Traditional Lithuanian kūčiukai recipes - tricks that will not allow you to make a mistake while baking at home
Lithuanians is the only nation who preserved such a unique and symbolic baked treat as kūčiukai, says ethnologist Nijolė Marcinkevičienė. Today kūčiukai are more and more rarely baked at home so they lose their symbolic meaning. It is common that there is a variety of flavors of kūčiukai found on store shelves, however, they are very far from the traditionally baked Lithuanian goods. Therefore, according to an ethnologist, it's very important to preserve the true secret of baking traditional kūčiukai so that traditional recipes continue to be transmitted from generation to generation.
"Kūčiukai are symbolic small bread cakes, which were intended for the spirits of the deceased. This is a unique baked good and even in such a small country as Lithuania we can count about thirty different names for it. In the past, each region of Lithuania and almost every family baked kūčiukai according to their own formula and called it by different names: džiovinukai, kutasėliai, kutkelės, buldikai, parpeliai and so on. These small baked pastries were made with buckwheat, rye, different mixtures of several crops. The dough contained not only poppy seeds but also linseed, hemp mash. In different Lithuanian regions the sizes and forms of kūčiukai were also different. These small pastries unite all Lithuanian people on December 24th, supporting the rituals of Christmas Eve supper" says ethnologist.
N. Marcinkevičienė does not hide the fact that the recipes for kūčiukai has changed considerably in recent years. One hundred years ago kūčiukai were very simple, because it was fasting food - flour, water and a little bit of oil. Later, during the interwar period, people began to put the yeast so that they were softer, they also could already afford to add more oil, sometimes even butter.
"Nowadays, the recipe for kūčiukai has changed considerably: we eat them softer, sweeter and more sweet-scented. It is understandable – people want to eat tasty food, but I would still prefer not to deviate from the traditional recipe so that this unique treat would not become just a delicious cookie. If we want diversity, we should take a look at the traditional recipes of kūčiukai and we will realize that there are dozens of flavors and shapes of traditional types of kūčiukai. You can also play with plenty of baking tips and tricks that will allow you to get the taste you want even with traditional composition" says the ethnologist.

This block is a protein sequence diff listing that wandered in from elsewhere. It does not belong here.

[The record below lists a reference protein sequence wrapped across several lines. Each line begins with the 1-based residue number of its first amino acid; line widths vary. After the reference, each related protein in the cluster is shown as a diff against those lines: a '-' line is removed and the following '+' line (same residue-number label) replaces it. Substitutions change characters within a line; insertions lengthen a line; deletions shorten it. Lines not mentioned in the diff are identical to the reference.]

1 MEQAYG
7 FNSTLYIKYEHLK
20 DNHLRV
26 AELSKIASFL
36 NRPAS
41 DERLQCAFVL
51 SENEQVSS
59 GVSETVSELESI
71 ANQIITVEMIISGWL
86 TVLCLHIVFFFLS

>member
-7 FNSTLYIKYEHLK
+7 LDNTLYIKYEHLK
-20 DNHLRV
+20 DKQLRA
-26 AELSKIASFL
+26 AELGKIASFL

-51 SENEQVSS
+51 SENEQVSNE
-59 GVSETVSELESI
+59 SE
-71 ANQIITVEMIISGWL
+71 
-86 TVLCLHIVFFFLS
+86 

Tip no. 1 - carefully choose the flour
Laima Jankauskienė, head of quality assurance laboratory of the company "Malsena", which has been contributing to the saving of baking of traditional kūčiukai for several years, says that the most important thing is to choose the right flour.
"If we use common wheat flour then we get solid kūčiukai. Also you would be successful in baking them with light spelled wheat flour. Those who want to eat more nutritious kūčiukai, I would offer to choose whole grain parts of spelled or wheat flour, which is rich in fiber. Whole-grain spelled kūčiukai will have a somewhat unusual color, but will surprise you with a delicate, distinctive taste. Whole grain wheat flour would be the most reminiscent of our ancestors baked goods" says the company's spokesman.
Tip no. 2. - Let the dough rise enough
Butter, milk and eggs are ingredients that people would not find in the traditional recipe of our ancestors kūčiukai, but they are liked by nowadays bakers because it helps you to get the desired texture and improve the taste. L. Jankauskienė recommends a few tricks that would help to achieve the desired result without overcoming the traditions.
"People can achieve a certain degree of crunchiness and softness with different cooking methods. We will get soft kūčiukai if we make a dough with the usual wheat flour, allow it to rise for at least a couple of hours, and then, after the formation of cakes, it's necessary to wait another hour just before you put them into the oven. This way the dough will be more tasteful and flavorful. When cooking soft kūčiukai, they should be roasted as little as possible and, after removing them from the oven, they should be sprinkled with water. When cooking crunchy kūčiukai it is enough to raise the dough only after mixing it, and bake it a little longer" says L. Jankauskienė.